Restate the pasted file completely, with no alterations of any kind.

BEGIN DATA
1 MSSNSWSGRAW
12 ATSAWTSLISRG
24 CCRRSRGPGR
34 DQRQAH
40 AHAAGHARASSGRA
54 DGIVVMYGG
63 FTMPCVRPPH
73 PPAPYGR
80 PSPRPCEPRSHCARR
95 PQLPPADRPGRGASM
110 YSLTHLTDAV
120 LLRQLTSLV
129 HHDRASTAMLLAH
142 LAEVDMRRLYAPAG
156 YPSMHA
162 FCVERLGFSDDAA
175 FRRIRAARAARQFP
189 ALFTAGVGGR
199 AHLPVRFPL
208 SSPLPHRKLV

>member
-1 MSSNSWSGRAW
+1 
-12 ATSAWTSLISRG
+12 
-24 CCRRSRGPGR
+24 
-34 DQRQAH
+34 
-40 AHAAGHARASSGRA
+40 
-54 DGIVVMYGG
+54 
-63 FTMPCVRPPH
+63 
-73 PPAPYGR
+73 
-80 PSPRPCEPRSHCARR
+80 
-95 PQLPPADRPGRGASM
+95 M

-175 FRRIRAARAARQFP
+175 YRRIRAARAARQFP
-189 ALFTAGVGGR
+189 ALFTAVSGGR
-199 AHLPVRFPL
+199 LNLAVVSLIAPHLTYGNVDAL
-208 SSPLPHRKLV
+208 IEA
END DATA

1 MSSNSWSGRAW
12 ATSAWTSLISRG
24 CCRRSRGPGR
34 DQRQAH
40 AHAAGHARASSGRA
54 DGIVVMYGG
63 FTMPCVRPPH
73 PPAPYGR
80 PSPRPCEPRSHCARR
95 PQLPPADRPGRGASM
110 YSLTHLTDAV
120 LLRQLTSLV
129 HHDRASTAMLLAH
142 LAEVDMRRLYAPAG
156 YPSMHA
162 FCVERLGFSDDAA
175 FRRIRAARAARQFP
189 ALFTAGVGGR
199 AHLPVRFPL
208 SSPLPHRKLV

>member
-1 MSSNSWSGRAW
+1 
-12 ATSAWTSLISRG
+12 
-24 CCRRSRGPGR
+24 
-34 DQRQAH
+34 
-40 AHAAGHARASSGRA
+40 
-54 DGIVVMYGG
+54 
-63 FTMPCVRPPH
+63 
-73 PPAPYGR
+73 
-80 PSPRPCEPRSHCARR
+80 
-95 PQLPPADRPGRGASM
+95 M

-175 FRRIRAARAARQFP
+175 YRRIRAARAARQFP
-189 ALFTAGVGGR
+189 ALFTAVSGGR
-199 AHLPVRFPL
+199 LNLAVVSLIAPHLTYGNVDAL
-208 SSPLPHRKLV
+208 IEA